Yes, that’s soft rain outside my window. Perhaps now it’s gone. Yes, it is. It only lasted a little over a minute. I only knew from the faint sound of it. I love the sensitivity of having the window open. Summertime.
My uncle died Saturday morning. He was being walked to the bathroom, he smiled and nodded at a new staff member, and then in the bathroom he lost consciousness and could not be revived. It was not a bad death - he missed it. Like dropping a piece of paper.
He was in a good place - he had paid extra for years for an insurance arrangement that ended up getting him really good elder care; I’ve only heard of this secondhand, I don’t entirely understand it, but it came out well - but he wasn’t happy because of his dementia, which took the form of effective dreams that he had trouble telling from reality. Mom phoned him every week, and when she asked him how he was he would talk worriedly about the terrible computer problems he was having, that no one could help him with. (He did not have a computer anymore.) Or his Ice Age Floods records were terribly disorganized. (He gave them to a university years ago.) He would talk lucidly on the phone, but much of the time Mom had to spend the first part of the call telling him that these were dreams.
On the other hand, he followed the dismal news about Donald Trump quite closely.
Ah, Dale. We had good talks whenever he came to visit. I was sort of happy to have the respect, or the recognition of good conversation and of a good intellect, from a bookish sort like him, and then that seemed to be fading, and then for a while I hoped to persuade him that human space exploration was in fact worth some interest and worth funding - he had seen through the Apollo program as a circus to daunt the Communists, and when someone has seen through something it is very difficult to get them to look at it again in any other light - but then it gradually became clear that the opportunity for anything like that had passed.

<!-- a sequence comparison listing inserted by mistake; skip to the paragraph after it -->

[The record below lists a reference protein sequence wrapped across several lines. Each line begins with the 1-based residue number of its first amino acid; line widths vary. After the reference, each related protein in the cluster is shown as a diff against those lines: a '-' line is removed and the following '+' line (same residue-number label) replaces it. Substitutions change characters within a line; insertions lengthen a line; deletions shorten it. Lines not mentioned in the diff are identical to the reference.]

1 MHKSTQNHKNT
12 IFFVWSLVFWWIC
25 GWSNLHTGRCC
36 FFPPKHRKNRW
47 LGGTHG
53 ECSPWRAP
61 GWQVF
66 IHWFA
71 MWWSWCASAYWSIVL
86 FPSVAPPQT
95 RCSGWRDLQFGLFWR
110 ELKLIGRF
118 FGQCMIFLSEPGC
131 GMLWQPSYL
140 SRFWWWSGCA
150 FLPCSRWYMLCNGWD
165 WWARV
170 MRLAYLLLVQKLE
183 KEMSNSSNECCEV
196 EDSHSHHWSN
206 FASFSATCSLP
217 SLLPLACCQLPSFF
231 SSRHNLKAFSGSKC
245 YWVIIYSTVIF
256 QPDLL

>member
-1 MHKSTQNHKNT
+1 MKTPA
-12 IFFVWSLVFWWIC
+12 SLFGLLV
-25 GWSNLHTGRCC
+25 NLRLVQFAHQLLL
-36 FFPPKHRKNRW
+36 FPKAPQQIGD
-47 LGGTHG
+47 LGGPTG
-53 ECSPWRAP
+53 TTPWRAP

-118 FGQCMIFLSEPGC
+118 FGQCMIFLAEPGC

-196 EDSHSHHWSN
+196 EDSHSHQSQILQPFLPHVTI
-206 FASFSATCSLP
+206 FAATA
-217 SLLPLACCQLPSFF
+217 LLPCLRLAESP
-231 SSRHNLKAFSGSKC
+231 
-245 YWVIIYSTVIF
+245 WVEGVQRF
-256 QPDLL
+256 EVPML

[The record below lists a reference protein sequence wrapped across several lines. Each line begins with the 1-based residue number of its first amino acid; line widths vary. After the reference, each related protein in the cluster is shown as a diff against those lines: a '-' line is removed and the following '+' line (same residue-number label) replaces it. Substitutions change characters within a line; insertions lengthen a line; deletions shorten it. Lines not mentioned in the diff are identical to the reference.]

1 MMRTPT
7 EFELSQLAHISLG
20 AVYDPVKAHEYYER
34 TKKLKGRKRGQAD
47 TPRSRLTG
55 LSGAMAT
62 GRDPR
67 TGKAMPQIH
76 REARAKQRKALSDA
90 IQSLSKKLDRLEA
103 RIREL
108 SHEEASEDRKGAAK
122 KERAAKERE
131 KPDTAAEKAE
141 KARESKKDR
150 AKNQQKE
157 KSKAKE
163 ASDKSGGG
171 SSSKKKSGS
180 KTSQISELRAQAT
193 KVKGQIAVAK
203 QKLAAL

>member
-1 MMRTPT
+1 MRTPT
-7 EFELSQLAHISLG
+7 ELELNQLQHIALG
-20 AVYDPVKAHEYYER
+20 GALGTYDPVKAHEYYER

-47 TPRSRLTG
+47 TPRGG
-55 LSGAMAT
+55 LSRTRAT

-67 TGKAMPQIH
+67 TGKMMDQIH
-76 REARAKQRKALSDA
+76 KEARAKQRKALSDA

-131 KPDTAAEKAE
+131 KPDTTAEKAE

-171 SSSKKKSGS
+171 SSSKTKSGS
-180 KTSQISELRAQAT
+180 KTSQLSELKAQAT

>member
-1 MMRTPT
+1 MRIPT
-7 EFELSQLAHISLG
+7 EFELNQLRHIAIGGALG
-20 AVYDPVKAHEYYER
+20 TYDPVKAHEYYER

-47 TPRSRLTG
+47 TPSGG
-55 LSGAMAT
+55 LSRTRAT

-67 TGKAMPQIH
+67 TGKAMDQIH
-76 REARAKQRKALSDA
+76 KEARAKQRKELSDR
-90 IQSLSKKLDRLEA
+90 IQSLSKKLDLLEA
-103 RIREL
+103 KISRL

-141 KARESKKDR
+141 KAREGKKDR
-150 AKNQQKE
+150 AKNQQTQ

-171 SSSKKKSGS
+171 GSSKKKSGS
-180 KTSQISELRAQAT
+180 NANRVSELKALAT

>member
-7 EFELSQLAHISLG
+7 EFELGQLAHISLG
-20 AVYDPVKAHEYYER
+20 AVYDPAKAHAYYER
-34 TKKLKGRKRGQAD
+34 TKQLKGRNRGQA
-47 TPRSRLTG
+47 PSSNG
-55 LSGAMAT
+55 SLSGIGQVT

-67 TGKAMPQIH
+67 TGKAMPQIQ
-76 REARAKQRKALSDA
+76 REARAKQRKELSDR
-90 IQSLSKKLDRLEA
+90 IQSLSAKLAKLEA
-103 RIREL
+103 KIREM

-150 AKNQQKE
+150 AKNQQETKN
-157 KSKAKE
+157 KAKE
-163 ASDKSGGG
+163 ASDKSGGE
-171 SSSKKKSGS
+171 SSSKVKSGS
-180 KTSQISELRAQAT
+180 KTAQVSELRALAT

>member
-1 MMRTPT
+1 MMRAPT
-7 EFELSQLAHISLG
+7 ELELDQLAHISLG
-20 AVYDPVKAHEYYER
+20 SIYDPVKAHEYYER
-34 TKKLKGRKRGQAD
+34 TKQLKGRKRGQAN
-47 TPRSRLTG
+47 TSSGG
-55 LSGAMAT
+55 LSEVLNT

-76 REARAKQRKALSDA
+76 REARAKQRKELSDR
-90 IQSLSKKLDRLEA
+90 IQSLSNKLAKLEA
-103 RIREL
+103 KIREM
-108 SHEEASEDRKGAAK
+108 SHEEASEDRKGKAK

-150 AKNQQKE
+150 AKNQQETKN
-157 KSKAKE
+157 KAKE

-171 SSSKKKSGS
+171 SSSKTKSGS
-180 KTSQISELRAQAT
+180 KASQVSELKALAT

He was a few years older than my mother. And my mother has realized that she no longer has anyone else who remembers her for her whole life.
And she and her other brother Jack and her younger sister Betty now have the first solid sonar sounding on the lifespan expectation of their generation of Middletons. My mother is 80 years old. What fun. It’s amazing what we go on walking with. There’s nothing to do but keep on going on as if this progression of days - which has lasted incomprehensible sunstruck eons so far - is going to continue going on forever. That’s what Mom does. That’s what I do.
I had the first copyediting inquiry in a while! A long while. It jolted me out of a kind of sleep. I emailed with the guy a couple of times, and he sent me a sample of a few pages from his novel. Yesterday I did a sample edit on those, and sent back the results for him to look at, and from the time it had taken I extrapolated the first rough estimate of the sort of time his novel may take . . . and of the cost it might add up to. He emailed back somewhat stiffly that he’ll look at the edit tomorrow (now today) and then decide how to go forward.
This is the problem. His writing needs the work - which is why it took me 73 minutes to go through and make recommendations for a thousand-word stretch. He’ll be able to see the reasons spelled out in my comments. He may therefore see the need. But the rough figure to do his novel is therefore steep, and the reality will be at least as steep (additional not-just-line-by-line issues tend to come into view) . . . and, never mind that you knew with part of your mind that you need an editor at this stage, you believed your pride and joy was pretty much ready and in good shape. I’m in a business that effectively leads off with me giving an unexpected negative review. Between that and how much money the extrapolated seventy or more hours of my time would cost, the percentage of people who walk away is quite high.
But I was doing what I do!